RCP: Pollo Ahogado En Natas

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RCP: Pollo Ahogado En Natas

Postby Mike Filigenzi » Tue Dec 31, 2013 7:52 pm

The theme for our annual New Years' Eve shindig this year is Mexican. I wanted to do something regional, so I went to the book My Mexico, by Diana Kennedy. She picked up this recipe from a woman in Palpan, a village in the state of Morelos. Unlike many of the recipes in this book, this one is pretty straightforward and does not require a lot of advance prep or exotic ingredients - I had it done from start to finish in about two and a half hours. The only ingredient that might be difficult to find is the guajillo chiles. I like them a lot in this dish, but I suppose you could sub in another type of whole dried chile with good results. The dish comes out amazingly good, with a rich sauce that beautifully balances the spices (clove, allspice, and a ton of garlic) with the warmth of the chiles and the richness of the cream. Kennedy mentions that the original recipe called for twice as much cream, so I added a couple of glugs of whipping cream to mine along with the creme fraiche. It's a knockout of a sauce.

As Kennedy mentions, the sauce is fairly thin. She recommends serving in shallow bowls with corn tortillas to sop up the sauce.

The Chicken

5 cups strong, well-salted chicken broth (I didn't have any homemade broth handy, so I added a little tub of commercial demi-glace to 5 c. of Swanson's chicken broth with excellent results)
1 small white onion, roughly sliced
3 garlic cloves, roughly chopped
1 4-lb chicken, cut into serving pieces (I used whole boneless breasts)
3 large sprigs fresh mint

The Sauce

5 oz. dried guajillo chiles, split open and veins and seeds removed
14 garlic cloves, roughly chopped
20 allspice
20 cloves
12 oz. tomatoes
2 c. creme fraiche


Simmer the broth with the onions and garlic for 5 minutes. Add the chicken and mint and cook over very low heat until almost tender - about 25 minutes, depending on the chicken. Strain and degrease the broth, reserving broth and fat.

Cover the chiles with hot water and simmer for 5 minutes. Leave to soak for another ten minutes. Drain and transfer to a blender with 1 1/2 c. of the chicken broth. Blend as smoothly as possible and strain, pressing out as much flesh and juice as you can. Discard the chile debris (and have fun cleaning the strainer).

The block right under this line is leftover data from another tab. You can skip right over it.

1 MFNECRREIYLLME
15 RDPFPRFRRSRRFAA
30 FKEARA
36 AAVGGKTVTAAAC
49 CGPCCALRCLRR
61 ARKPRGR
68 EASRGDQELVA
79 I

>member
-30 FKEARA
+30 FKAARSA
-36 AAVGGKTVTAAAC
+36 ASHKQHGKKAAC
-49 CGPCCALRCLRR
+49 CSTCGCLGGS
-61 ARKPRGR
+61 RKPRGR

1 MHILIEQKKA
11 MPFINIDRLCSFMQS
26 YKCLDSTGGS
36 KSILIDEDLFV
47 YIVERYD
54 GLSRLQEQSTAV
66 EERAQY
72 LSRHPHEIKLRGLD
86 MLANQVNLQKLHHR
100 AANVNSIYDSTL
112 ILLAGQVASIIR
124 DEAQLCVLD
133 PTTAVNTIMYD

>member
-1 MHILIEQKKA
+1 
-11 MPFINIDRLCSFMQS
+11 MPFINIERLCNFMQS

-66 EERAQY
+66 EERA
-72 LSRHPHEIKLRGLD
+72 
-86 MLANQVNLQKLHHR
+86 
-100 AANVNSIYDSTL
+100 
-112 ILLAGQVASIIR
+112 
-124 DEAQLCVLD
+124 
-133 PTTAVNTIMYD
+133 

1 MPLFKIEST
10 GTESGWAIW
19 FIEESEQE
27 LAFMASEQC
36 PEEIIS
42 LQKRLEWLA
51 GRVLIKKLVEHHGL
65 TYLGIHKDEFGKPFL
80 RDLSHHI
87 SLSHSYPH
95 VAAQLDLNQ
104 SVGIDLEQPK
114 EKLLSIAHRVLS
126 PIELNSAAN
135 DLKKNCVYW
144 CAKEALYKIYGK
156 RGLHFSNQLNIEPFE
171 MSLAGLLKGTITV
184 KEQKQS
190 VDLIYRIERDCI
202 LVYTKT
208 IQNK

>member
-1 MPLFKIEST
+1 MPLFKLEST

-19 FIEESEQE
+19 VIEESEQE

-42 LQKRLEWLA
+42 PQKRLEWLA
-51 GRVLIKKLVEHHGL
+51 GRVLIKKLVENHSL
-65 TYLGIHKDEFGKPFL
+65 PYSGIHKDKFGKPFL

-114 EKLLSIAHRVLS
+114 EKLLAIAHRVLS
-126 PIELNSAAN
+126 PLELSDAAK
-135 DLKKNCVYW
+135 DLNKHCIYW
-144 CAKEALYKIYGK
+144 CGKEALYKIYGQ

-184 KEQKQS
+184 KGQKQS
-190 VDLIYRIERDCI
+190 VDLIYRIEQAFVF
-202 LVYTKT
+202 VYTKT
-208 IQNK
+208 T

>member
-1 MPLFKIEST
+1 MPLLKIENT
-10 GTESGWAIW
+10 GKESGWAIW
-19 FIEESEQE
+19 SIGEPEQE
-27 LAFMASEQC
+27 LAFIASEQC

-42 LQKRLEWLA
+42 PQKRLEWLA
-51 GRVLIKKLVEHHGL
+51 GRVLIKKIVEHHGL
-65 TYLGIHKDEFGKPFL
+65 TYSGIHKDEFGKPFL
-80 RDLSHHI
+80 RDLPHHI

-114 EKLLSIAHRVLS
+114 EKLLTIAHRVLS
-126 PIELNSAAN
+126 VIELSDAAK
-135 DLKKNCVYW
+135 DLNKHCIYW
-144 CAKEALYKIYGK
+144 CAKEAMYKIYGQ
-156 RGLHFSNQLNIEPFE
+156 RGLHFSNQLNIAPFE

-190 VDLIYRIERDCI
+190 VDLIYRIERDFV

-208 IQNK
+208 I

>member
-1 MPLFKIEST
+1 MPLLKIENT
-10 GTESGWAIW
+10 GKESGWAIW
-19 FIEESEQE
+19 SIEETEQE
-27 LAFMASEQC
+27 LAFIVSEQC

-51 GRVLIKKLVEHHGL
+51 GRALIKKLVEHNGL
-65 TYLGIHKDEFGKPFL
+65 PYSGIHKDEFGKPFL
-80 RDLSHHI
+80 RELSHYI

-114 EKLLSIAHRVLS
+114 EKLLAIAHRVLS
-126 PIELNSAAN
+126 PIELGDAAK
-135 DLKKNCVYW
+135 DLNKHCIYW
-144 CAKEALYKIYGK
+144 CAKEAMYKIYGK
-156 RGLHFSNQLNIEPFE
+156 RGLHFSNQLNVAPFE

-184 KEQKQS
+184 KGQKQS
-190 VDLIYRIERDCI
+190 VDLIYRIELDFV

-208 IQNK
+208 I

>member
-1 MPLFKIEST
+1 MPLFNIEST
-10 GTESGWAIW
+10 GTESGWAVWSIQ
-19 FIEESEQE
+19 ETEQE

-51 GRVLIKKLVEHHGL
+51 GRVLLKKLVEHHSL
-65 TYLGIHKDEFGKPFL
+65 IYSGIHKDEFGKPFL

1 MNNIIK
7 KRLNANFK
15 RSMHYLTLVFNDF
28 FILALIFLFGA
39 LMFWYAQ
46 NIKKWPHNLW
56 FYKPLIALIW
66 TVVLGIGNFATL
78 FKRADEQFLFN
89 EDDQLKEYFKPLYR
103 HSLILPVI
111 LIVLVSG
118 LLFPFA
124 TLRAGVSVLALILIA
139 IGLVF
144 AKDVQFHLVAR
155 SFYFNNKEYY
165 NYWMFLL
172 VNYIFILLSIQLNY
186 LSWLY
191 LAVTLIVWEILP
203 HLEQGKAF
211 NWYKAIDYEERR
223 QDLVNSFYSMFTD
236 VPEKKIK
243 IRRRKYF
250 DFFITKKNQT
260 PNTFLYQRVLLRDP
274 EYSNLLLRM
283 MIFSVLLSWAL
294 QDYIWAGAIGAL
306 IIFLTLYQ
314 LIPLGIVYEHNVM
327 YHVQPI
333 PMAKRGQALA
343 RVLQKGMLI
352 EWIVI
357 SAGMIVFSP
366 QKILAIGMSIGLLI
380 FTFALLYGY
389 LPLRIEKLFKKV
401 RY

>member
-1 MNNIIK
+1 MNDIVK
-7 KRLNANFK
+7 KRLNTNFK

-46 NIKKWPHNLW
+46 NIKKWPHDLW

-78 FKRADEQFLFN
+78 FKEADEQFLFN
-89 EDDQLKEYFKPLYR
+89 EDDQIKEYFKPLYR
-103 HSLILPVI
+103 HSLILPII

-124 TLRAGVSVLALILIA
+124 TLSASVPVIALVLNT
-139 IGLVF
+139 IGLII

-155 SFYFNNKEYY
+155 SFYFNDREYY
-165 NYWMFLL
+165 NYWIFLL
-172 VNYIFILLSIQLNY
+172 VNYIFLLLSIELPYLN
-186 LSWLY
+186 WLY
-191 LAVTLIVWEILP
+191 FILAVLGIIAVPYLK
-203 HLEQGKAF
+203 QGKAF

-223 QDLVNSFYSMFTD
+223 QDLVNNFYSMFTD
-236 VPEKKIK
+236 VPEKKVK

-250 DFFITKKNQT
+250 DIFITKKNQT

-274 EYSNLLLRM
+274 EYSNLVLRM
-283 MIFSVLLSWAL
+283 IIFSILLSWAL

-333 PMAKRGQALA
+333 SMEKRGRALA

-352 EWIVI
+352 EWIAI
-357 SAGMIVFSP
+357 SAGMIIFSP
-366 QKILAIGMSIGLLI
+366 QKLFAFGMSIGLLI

Put 1/2 c. of the broth into the blender, add the garlic and the spices, and blend until smooth. Gradually add the tomatoes and blend until smooth.

Heat 2 T. of the chicken fat in a heavy pan, add the chile puree, and cook over low heat, scraping the pan to prevent sticking, for about 10 minutes. Add the tomato puree and continue cooking over medium heat until reduced and seasoned, about 15 minutes. Add 2 1/2 cups of the chicken broth and cook for 5 more minutes over a fairly high heat. Add the chicken pieces and cook for 5 more minutes, then gradually stir in the cream and cook over very low heat for about ten minutes, adjusting salt towards the end of the cooking time.

"An expert is a man who has made all the mistakes which can be made, in a very narrow field" - Niels Bohr
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Mike Filigenzi
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Re: RCP: Pollo Ahogado En Natas

Postby Karen/NoCA » Tue Dec 31, 2013 9:23 pm

Thanks for posting this Mike, it sounds very delicious and beautiful. FWIW, Penzey's Spice carries those peppers. I have a bag of them in my fridge right now. I wonder...do these have a shelf life? I remember reading some where about dried peppers and if I remember correctly, the article said the peppers should not crumble in your hand if squeezed. Is that right? I don't recall how these were when I first opened them, but they are very dry now and do crumble. If I am careful they hold together when put into the liquid. I just reread your recipe and you mention cutting open the dried peppers and removing the veins and seeds. I gather your dried peppers were still moist enough to do that...
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Re: RCP: Pollo Ahogado En Natas

Postby Mike Filigenzi » Wed Jan 01, 2014 9:47 pm

Karen - I bought mine at a Mexican market here. They were not terribly crumbly and still a little moist. I have to admit, though, that I forgot to remove the seeds and membranes when I made the dish. Didn't seem to hurt.

"An expert is a man who has made all the mistakes which can be made, in a very narrow field" - Niels Bohr
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Mike Filigenzi
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